On wide İstiklal Avenue and the surrounding Beyoğlu district, Istanbul’s once thriving Italian population has left its mark on the city with ornate façades and Byzantine Catholic churches. Ian Fleming, who set some of From Russia with Love’s most memorable scenes in this area, delighted in its ‘sleazy romance’.
‘It should have been Arabian Nights,’ he wrote in 1957, ‘but to Bond, seeing it above the tops of trams and the great scars of modern advertising along the river frontage, it seemed a once beautiful theatre set that modern Turkey had thrown aside in favour of the steel and concrete flat-iron.’
With neon signs advertising Diabetic Turkish Delight and shisha pipes, you can still feel that tension between romantic mystery and brash modernity, but for me that’s part of this magnificent city’s edgy charm. Friends who work in the art world here rave about the explosion of commercial galleries and world-class museums in Galatea, Beyoğlu and nearby Tophane (areas that can easily be covered on foot), while Art International Istanbul is becoming as well-known as Frieze, Art Basel or the Armoury. Of course, the art market follows the money – property prices here are on a par with London and New York – and what could provide more evidence of a creative boom than a new Soho House hotel in Istanbul, open for just a few weeks and packed with well-heeled, plugged-in local members?
The Club rooms are in one of the area’s most beautiful Italianate buildings, Palazzo Corpi, built in 1830 as the home of a wealthy Genoese merchant; later – from 1906 to 2003 – it became the US Consulate. The high-security walls that once hid the embassy building have come down so that the imposing, neoclassical white marble façade, with its blind arches and Corinthian columns, can be seen by all, along with a new garden that connects the palazzo to two new annexes that contain the bedrooms, spa, cinema and Cecconi’s restaurant.
The palazzo is very grand, with soaring ceilings, frescos and ornate fireplaces, all wonderfully restored. Some of the vast spaces have been given playful new roles: there’s a Powder Room of epic proportions; the grand balcony under the entablature is now a huge smoking terrace (Istanbul loves to smoke); and the new bar on the second floor stretches the entire depth of the building.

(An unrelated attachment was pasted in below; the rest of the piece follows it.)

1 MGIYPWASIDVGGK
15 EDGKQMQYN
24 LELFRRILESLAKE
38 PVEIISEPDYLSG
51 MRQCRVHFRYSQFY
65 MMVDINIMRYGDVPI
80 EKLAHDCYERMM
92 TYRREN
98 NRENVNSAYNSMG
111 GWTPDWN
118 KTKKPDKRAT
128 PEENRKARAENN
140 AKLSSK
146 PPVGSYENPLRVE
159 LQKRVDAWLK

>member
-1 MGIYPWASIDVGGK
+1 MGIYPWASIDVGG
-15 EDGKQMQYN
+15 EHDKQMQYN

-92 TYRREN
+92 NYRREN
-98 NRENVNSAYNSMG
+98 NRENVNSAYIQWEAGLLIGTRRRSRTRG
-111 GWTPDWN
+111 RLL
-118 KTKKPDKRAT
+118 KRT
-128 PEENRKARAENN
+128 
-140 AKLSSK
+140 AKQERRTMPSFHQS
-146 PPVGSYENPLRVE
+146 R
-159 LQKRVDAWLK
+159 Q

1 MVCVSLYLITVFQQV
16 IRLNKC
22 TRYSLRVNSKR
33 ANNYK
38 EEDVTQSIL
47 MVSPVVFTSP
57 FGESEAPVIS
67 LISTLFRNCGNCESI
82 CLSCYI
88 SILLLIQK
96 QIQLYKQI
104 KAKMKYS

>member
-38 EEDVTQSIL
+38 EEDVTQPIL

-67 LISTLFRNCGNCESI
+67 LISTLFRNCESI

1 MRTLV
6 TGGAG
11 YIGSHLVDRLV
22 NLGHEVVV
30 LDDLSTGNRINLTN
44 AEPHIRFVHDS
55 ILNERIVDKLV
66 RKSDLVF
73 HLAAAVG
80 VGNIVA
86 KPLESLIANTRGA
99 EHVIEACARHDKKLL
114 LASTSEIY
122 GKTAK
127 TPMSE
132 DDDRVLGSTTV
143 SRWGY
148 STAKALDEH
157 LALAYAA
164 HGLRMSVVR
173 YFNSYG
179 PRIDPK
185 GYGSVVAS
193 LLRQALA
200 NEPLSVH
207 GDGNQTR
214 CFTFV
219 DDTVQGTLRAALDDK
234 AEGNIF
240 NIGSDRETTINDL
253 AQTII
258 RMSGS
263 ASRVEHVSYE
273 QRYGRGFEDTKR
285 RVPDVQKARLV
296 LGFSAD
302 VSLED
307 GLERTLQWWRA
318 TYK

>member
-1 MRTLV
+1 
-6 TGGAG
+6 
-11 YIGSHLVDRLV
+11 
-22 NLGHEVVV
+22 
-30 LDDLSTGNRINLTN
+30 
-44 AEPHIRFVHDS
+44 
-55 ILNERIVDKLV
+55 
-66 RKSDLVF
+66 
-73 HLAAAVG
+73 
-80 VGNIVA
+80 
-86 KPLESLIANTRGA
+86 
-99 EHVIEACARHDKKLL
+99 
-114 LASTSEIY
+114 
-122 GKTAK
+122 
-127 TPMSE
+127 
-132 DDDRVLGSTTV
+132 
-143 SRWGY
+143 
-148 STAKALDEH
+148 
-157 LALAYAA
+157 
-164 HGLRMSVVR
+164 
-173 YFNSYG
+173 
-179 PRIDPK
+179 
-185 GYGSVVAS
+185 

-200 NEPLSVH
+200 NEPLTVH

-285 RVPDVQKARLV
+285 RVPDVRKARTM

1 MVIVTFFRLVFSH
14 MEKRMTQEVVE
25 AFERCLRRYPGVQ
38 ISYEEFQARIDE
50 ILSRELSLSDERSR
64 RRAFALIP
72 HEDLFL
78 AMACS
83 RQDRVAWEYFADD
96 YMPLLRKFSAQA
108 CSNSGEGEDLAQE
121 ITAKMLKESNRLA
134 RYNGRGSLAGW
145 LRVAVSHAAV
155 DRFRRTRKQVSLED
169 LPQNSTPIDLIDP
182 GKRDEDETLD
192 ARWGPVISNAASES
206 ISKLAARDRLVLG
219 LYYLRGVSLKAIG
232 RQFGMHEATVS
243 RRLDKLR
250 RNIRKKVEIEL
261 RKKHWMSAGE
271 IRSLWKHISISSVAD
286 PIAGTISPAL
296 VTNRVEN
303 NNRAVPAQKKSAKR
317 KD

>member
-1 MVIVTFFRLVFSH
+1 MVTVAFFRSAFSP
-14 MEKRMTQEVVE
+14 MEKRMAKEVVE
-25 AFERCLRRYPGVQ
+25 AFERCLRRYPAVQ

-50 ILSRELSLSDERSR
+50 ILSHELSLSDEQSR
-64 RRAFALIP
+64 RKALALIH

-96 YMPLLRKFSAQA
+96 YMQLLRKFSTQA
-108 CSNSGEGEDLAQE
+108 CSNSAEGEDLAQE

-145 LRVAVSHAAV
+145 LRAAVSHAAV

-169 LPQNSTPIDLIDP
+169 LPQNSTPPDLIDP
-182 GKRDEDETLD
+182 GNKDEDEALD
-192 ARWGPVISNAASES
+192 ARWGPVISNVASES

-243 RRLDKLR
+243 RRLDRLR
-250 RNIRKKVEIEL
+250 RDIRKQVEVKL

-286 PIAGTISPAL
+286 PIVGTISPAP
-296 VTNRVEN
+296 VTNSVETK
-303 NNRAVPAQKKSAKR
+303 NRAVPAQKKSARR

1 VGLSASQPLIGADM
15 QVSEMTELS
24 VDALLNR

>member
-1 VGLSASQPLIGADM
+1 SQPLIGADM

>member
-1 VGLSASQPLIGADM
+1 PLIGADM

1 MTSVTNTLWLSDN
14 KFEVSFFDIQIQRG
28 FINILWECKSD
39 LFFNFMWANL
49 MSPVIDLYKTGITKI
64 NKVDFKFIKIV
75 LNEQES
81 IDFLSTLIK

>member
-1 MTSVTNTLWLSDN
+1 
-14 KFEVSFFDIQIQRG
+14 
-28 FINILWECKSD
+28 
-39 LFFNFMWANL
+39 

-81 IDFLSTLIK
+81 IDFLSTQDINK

The furniture takes inspiration from the building’s Italian heritage, but certainly not from the 1830s – the look is mid-century modern. The main drawing room on the first floor is dominated by two 1960s Italian chandeliers, and there are deep brown leather club chairs and brightly upholstered slipper chairs. This is the work of James Waterworth, the head of design for the Soho House group. As he points out, spectacular architecture can be ‘a blessing and a curse’. The building’s sheer scale could have been intimidating, so he’s created a series of intimate spaces in warm shades of blue, green and red to offset all that cold marble.
Waterworth also worked on Soho Beach House which, when it opened in 2010, was controversial for rejecting South Beach’s prevailing white-on-white aesthetic in favour of something comparatively chintzy and 1920s to remind guests of the Prohibition era, when Miami was a decadent stopover en route to hedonistic Havana. That look-to-local approach can be seen here too, in the faded Turkish rugs on the floors and splashes of modern Turkish design – in particular, bright ikat cushions and throws – in the otherwise simple bedrooms. This is no Babington-on-the-Bosphorus.
The Club’s central staircase is the sort that Bond might descend slowly in a dinner jacket alongside the American ambassador; these days guests rush up and down it in trainers. The light-heartedness increases the further up you go: while the first floor has a formal candlelit restaurant (or as formal as Soho House gets) and meeting spaces, the second floor is for lounging about with laptops before drifting towards that fabulous bar, or to the outdoor terrace under white pea lights (the setting for the more casual Greek/Turkish Mandolin, another of the club’s four restaurants). And on the top floor is a yellow-and-white stripy poolside haven as well as the nightclub, Embassy, a series of small, wood-panelled rooms with very low ceilings (these would have been the embassy staff quarters). For a city renowned for its night owls this is a must: Embassy feels dark, exciting and conducive to staying up to take advantage of the late licence and visiting DJs.
In the summer, it would be perfectly feasible to spend a weekend moving from pool to bar to club to brunch and… repeat. But to do so would be to miss out on the truly bewitching local neighbourhood.
These are the shabby, vertiginous streets that Nobel Laureate author Orhan Pamuk eulogised in The Museum of Innocence, set in the 1970s, and until very recently the district had scarcely changed at all. But I notice new businesses have opened in the six months since my last visit, including Mama’s Vintage, interiors specialists and craft coffee shops (Pas, The Drip Coffee-ist, Holy Coffee). Although the Turkish barbers, café owners and bakers who always used to say hello are still here, along with the cats that Istanbul so loves.
At Soho House Istanbul, guests and members tend to be creative souls rather than the captains of industry spearheading the big-business boom elsewhere in the city with its new high-rises and malls. As such, it sits easily in its environment.
Before I stayed at this latest addition to the Soho House portfolio I was worried it might feel like a weird London transplant. But it doesn’t, not even remotely. It’s my favourite so far, and for a weekend break it’s hard to beat, allowing anyone to put down temporary roots in a corner of this vast urban sprawl that might otherwise feel too bewildering.